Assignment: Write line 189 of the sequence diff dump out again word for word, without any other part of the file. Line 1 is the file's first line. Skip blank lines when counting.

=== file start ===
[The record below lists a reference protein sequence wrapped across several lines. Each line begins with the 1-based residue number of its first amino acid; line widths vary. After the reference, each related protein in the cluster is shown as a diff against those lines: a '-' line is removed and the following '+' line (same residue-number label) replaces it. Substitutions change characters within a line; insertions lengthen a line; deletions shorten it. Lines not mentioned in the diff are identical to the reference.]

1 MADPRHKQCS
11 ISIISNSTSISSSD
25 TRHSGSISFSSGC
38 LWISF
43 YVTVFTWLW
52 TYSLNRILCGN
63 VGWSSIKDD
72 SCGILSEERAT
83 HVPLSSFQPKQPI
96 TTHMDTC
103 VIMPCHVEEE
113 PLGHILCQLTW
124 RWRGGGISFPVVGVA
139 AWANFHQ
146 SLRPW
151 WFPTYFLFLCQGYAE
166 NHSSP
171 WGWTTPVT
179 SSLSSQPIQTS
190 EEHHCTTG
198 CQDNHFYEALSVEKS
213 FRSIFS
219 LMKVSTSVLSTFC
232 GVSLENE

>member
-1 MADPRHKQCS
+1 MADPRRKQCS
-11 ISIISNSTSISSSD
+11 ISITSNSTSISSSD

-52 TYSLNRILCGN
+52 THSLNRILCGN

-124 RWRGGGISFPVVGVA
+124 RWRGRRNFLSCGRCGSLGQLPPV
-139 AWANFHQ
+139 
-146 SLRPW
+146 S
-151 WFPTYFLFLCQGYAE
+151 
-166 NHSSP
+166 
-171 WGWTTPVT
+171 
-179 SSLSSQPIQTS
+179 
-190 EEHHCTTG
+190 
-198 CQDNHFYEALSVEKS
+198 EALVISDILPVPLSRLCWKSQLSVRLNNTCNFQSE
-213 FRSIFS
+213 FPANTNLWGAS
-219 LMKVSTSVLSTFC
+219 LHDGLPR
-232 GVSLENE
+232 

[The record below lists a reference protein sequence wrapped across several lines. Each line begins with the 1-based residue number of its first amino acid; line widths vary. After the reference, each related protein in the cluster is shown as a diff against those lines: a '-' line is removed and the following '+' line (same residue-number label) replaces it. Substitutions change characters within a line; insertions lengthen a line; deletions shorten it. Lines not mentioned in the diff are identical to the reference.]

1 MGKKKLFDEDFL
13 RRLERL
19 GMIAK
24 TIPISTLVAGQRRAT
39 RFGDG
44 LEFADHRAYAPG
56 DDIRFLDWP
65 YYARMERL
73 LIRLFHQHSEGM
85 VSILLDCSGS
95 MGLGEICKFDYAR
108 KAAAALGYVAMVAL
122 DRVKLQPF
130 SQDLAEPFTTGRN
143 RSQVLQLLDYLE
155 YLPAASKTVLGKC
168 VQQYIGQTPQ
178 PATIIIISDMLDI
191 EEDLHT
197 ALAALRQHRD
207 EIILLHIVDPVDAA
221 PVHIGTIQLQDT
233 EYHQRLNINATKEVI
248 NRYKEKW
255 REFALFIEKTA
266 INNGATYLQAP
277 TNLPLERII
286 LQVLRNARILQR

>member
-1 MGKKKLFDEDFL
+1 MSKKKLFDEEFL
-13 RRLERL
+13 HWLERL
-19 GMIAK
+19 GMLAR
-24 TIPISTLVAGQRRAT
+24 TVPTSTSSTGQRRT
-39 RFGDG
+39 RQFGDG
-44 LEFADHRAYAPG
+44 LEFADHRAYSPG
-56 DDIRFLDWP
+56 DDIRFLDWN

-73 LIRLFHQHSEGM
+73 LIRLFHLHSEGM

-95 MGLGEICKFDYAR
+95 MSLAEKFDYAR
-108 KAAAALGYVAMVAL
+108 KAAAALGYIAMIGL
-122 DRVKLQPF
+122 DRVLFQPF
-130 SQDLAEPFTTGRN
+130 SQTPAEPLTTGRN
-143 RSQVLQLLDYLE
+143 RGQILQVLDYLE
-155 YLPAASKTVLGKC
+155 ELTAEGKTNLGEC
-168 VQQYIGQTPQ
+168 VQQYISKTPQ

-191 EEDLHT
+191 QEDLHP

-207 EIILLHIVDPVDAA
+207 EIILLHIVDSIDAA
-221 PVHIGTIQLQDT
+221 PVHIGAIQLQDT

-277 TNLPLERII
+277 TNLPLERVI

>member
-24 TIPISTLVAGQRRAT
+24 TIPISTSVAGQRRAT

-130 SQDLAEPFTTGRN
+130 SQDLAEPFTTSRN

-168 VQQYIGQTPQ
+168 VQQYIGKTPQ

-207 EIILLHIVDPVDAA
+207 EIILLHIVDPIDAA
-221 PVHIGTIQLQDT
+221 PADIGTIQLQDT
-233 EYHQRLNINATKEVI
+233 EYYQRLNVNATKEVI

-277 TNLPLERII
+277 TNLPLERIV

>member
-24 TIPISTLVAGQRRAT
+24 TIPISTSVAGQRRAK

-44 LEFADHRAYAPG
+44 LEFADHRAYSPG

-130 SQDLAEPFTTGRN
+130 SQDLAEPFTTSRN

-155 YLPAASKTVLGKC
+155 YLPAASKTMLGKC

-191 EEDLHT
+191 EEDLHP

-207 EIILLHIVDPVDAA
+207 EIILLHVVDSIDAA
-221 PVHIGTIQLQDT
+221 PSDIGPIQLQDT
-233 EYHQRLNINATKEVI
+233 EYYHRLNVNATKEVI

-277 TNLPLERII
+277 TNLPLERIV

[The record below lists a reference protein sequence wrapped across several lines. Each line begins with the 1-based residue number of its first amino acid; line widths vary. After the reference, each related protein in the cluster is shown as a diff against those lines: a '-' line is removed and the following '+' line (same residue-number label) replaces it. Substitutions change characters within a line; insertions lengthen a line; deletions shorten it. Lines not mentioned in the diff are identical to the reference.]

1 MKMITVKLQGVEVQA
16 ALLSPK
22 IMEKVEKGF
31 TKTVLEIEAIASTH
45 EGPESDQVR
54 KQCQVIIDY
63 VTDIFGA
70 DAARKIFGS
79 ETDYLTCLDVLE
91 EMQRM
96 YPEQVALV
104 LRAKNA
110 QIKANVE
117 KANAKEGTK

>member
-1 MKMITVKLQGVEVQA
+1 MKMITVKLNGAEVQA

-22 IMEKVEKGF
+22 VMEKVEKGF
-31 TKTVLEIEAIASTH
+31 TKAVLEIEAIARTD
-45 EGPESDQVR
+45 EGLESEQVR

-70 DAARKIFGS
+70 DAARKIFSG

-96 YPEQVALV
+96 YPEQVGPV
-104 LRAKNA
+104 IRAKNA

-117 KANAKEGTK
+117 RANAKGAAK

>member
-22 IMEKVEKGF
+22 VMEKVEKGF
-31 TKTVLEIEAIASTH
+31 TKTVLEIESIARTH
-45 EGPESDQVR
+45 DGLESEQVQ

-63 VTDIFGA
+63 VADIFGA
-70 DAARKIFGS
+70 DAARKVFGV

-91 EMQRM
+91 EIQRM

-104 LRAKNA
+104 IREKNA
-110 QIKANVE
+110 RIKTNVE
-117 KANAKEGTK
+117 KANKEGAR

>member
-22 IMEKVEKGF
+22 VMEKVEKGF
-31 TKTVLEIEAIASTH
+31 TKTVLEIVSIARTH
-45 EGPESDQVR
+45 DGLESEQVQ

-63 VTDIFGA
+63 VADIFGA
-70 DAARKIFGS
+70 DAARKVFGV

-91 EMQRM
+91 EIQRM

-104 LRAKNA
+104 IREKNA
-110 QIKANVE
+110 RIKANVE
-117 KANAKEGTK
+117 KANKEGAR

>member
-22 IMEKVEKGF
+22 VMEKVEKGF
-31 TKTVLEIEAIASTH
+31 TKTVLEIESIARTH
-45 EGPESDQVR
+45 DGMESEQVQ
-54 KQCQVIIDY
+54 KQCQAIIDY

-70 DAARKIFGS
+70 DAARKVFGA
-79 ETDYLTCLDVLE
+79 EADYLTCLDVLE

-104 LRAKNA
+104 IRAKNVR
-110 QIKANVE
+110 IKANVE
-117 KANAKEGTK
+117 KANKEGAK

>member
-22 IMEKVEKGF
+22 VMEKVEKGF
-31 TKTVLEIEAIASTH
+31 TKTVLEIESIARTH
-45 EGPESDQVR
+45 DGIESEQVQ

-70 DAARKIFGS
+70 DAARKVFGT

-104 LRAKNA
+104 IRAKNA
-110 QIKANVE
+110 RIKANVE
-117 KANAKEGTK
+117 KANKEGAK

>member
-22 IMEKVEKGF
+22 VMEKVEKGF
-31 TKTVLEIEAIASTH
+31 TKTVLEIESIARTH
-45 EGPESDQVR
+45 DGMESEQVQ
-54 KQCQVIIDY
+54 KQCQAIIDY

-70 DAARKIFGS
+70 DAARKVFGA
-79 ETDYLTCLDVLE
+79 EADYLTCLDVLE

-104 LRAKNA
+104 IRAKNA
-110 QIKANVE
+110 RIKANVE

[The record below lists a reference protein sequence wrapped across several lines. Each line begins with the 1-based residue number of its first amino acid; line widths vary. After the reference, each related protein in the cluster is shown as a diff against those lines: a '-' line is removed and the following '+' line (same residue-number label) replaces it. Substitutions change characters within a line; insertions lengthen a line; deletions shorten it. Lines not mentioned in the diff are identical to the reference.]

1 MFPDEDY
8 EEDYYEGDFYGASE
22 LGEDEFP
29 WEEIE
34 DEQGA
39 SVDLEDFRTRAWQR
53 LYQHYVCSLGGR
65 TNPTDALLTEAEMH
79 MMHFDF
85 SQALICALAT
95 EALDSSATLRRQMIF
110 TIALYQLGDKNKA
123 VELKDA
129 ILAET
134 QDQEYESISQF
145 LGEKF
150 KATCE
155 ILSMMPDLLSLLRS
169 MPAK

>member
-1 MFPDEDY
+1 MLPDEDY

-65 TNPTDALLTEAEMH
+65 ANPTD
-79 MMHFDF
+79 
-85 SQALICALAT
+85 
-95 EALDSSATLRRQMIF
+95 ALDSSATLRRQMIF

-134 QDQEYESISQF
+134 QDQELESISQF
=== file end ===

-117 KANAKEGTK